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Behringer Swing

The “new” Behringer Swing MIDI Controller is almost an exact KeyStep clone

This year, we’ve seen Behringer shine with some of its brightest, unique new products in a while. After successful recreations of vintage sequencers, among other products out of production, Behringer seemed to have found some solid footing. Now, at the end of 2020, the company just released its latest piece, the Swing MIDI controller. With that said, if the Behringer Swing looks familiar, you’re not going crazy. Shortly after its release, many people noticed strong similarities to Arturia’s KeyStep controller sticking out like a sore thumb. Or, to put it bluntly, an essential exact copy of said thumb.

Behringer Swing vs. Arturia KeyStep Controllers

Behringer Swing Features

Design wise, the Behringer Swing sports an all black body with some white buttons, as well as sprinkling touches of yellow. Its differences from the Arturia KeyStep pretty much come down to one thing — feature labels. Under the knobs at the top-left of each, where Arturia labels its features “Seq/Arg Mode,” “Time Div,” and “Rate.” Behringer labels the same features simply as “Mode,” “Scale,” and “Tempo.” There are a few other instances of this in various areas, but for the most part everything else remains the same. Additionally, Arturia’s “Seq/Arg” switch utilizes a push-pull type switch, where Behringer adopted a more flip, or old-fashioned light-switch approach. Finally, in terms of price, where normally Behringer typically claims the upper-hand in its clones, the Swing controller costs just $99. This saves users $50 in comparison to the KeyStep’s MSRP of $149.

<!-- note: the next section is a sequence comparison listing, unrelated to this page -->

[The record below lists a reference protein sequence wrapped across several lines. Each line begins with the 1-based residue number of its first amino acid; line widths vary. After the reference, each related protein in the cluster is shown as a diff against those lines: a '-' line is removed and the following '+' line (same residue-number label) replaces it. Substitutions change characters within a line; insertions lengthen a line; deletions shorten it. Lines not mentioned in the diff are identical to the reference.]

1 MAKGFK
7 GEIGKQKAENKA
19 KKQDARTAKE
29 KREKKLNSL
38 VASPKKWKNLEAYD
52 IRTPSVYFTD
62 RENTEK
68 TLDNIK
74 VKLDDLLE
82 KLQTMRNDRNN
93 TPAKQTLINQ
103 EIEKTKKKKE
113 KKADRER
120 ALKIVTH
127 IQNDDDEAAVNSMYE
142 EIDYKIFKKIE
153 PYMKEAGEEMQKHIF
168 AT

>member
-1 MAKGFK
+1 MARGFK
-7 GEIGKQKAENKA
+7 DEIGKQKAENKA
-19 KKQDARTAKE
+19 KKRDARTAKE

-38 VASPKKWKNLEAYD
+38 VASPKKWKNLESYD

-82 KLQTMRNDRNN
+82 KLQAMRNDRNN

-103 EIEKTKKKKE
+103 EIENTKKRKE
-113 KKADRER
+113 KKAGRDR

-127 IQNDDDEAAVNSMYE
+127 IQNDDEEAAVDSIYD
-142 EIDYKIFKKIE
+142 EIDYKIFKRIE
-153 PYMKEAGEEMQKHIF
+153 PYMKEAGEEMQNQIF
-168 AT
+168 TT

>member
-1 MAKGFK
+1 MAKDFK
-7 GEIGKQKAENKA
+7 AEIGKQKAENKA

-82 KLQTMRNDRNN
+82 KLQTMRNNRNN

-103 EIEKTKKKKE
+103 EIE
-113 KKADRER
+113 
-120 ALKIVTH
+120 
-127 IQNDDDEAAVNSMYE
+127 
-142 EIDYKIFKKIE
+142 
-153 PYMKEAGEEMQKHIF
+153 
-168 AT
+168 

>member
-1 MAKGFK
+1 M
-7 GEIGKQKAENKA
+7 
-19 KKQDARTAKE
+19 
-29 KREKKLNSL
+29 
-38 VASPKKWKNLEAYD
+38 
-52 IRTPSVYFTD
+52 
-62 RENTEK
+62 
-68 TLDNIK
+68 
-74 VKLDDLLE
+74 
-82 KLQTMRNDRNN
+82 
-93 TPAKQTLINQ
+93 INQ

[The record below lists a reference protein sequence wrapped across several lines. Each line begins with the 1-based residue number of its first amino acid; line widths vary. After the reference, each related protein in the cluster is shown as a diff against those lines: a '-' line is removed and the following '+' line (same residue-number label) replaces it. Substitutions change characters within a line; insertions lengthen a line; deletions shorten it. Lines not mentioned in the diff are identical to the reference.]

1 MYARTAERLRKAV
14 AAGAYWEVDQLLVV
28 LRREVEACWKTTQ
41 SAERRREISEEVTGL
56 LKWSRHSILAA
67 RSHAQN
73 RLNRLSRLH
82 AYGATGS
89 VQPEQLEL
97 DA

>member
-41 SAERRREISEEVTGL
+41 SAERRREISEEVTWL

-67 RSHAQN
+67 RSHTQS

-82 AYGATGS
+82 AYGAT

Although there is a substantial price difference here, the case in Arturia’s favor still remains pretty strong. Behringer created many clones this year, yet most have been recreations of dated, vintage pieces no longer around. Even in the instances of its SM57, or Blue Yeti mic clones, the designs and internal components had some uniqueness. In this instance, it seems Behringer didn’t even change the pitch or mod function looks, or slightly shift buttons around to make it more look its own. Of course, Arturia was quick to respond via Twitter, using a graphic of the Swing accompanied by the word “Seriously?” captioned below.

All in all, the Behringer team seems to have mis-judged the line it crossed with this new Swing release. Hopefully though, it will learn from its mistakes and have more exciting products as we enter the new year. To learn more about the Behringer Swing, and for a list of dealers, visit its website here. Additionally, those who wish to learn more about the KeyStep MIDI Controller from Arturia, can do so at its website right here.

Jimmy Byrne

Jimmy Byrne is a music producer, audio engineer, and musician living in Chicago, IL. Under his own company ByrneOut Productions, he has worked with a variety of artists & bands from throughout the US on the overall production and studio recording of their music as well as other audio-related projects. Looking ahead, Jimmy hopes to continue growing his career and company, build professional relationships with musicians and other industry professionals, and somehow leave his mark in this ever-changing industry.

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